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This was a good listen, though I didn't love it as much as the first two installments. Still, I'm glad to have heard it, and have already bought volume 4. Of the three main sections in this volume, I found Bennett's reflections on growing up gay in postwar Great Britain to be the most interesting, followed by his observations on his writing process and career. His stories of interactions with old movie stars were probably least interesting to me because so many of them were celebrities before my time. Overall, I'd recommend this only to fans, Anglophiles, and listeners who liked The Lady in the Van.
2 of 7 people found this review helpful
What did you like best about Alan Bennett? What did you like least?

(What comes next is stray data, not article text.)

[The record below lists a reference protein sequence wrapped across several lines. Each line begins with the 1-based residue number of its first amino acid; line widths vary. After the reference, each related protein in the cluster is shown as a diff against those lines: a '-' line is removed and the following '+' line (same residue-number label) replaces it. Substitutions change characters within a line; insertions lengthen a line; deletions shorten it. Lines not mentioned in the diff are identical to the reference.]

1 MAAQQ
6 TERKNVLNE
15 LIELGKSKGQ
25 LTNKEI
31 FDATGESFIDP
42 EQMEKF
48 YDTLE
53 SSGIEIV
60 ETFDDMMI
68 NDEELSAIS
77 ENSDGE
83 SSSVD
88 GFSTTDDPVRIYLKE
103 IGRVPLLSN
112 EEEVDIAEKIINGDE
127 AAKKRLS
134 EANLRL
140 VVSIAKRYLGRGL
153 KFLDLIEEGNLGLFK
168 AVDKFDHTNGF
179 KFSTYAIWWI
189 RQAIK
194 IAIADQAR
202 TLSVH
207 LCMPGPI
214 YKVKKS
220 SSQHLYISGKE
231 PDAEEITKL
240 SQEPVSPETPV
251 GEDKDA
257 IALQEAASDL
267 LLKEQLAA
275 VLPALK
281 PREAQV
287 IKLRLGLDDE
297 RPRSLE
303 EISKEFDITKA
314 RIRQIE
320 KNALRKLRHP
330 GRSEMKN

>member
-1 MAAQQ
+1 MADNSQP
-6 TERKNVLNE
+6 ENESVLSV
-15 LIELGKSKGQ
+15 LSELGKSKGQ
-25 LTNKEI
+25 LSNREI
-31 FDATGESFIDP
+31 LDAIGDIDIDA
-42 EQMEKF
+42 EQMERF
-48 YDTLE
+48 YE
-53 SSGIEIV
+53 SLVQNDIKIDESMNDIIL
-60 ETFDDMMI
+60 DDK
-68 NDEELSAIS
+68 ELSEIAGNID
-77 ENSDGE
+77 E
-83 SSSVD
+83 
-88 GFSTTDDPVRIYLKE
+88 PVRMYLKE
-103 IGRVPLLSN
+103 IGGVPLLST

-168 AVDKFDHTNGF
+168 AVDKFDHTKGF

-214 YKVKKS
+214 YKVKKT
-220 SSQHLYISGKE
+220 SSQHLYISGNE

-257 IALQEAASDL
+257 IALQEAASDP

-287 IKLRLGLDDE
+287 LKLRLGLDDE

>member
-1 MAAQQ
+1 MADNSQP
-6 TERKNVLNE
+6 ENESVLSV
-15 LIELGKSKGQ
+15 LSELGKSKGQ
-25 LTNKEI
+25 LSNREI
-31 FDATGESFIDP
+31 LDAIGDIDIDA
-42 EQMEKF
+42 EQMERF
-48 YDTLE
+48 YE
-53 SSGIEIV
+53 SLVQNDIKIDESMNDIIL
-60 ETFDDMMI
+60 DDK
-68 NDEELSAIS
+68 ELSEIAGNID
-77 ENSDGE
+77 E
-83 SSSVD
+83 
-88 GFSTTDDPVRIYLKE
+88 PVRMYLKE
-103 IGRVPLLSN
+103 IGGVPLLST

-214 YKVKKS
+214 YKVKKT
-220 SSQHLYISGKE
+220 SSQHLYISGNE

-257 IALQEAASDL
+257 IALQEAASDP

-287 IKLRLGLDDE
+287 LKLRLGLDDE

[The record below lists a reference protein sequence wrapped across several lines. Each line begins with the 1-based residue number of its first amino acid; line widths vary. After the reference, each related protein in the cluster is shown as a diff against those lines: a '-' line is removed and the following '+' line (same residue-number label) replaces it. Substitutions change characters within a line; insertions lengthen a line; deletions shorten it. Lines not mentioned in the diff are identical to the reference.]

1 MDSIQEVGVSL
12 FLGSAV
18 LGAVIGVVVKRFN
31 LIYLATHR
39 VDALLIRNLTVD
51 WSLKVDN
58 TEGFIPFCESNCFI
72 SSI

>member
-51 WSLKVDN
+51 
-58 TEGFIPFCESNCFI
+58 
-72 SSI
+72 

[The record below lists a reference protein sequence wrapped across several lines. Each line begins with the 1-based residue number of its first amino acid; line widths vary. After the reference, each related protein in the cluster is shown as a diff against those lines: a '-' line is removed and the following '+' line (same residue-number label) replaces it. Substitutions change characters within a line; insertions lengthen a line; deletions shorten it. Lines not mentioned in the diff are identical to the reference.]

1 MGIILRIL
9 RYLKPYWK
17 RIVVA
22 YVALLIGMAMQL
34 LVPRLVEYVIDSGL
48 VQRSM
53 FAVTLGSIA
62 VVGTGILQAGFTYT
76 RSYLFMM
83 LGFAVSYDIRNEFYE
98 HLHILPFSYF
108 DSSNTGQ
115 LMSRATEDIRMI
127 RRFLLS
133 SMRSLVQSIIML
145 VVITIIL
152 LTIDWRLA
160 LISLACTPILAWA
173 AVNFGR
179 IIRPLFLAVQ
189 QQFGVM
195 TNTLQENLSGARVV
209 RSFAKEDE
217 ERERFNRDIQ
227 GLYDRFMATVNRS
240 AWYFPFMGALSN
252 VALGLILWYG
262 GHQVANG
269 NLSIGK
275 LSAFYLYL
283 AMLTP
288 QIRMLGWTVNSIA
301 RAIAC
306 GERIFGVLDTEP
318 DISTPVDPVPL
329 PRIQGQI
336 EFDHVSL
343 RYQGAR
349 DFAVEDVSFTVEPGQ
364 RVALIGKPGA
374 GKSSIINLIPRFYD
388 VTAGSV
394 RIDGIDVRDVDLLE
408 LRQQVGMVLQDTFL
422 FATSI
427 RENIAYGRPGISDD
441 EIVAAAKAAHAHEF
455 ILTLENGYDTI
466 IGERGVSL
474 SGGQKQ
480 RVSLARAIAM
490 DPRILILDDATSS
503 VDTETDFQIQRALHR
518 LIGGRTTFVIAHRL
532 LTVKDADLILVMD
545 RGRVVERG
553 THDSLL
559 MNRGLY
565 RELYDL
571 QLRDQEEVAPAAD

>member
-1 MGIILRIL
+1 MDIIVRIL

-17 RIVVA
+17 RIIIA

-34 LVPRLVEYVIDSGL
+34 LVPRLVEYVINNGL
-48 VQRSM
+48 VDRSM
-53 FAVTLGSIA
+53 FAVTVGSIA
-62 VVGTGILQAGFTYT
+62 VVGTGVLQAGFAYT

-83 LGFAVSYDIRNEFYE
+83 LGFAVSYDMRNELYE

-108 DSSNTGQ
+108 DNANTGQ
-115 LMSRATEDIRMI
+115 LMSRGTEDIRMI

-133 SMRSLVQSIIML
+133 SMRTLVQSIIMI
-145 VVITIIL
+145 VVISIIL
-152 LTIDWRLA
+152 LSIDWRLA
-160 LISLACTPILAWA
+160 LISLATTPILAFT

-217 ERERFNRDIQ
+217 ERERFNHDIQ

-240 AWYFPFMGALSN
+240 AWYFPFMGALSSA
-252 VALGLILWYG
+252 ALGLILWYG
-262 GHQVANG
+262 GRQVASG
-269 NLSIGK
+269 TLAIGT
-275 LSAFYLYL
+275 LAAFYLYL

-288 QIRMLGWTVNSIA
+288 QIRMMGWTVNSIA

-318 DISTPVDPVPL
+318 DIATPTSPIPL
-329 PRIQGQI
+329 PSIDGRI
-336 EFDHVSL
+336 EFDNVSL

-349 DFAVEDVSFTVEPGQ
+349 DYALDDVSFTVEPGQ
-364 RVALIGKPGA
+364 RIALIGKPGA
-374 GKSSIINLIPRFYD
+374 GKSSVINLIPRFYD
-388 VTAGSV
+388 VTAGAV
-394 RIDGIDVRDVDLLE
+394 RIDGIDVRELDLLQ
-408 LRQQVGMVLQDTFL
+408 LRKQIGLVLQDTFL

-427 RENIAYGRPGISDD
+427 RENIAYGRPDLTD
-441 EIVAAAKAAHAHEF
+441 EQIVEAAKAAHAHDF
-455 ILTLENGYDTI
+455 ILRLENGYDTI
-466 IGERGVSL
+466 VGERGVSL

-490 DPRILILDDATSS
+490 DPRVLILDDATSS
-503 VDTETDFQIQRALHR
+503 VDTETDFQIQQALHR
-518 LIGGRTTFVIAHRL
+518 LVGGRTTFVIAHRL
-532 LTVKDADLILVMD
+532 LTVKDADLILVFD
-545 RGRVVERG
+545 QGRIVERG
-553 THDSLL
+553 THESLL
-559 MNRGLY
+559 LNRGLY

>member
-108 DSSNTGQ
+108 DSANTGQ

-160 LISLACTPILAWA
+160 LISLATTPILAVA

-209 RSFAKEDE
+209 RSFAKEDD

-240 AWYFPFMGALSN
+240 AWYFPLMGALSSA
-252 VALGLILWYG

Bennet's extraordinary revelations set in such ordinary surroundings make compelling listening, leaving me as always, slightly phased as he's never exactly how I expect
1 of 1 people found this review helpful
What did you like most about Alan Bennett?
He's very honest about the awkwardness and naivety he felt growing up. The thing I like most about him is his obvious empathy for the human condition.
What other book might you compare Alan Bennett to, and why?
He's reminds me slightly of Jeanette Winterson, but he's incomparable really.
What about Alan Bennett’s performance did you like?
His warmth and humour, and his openness about his perceived shortcomings.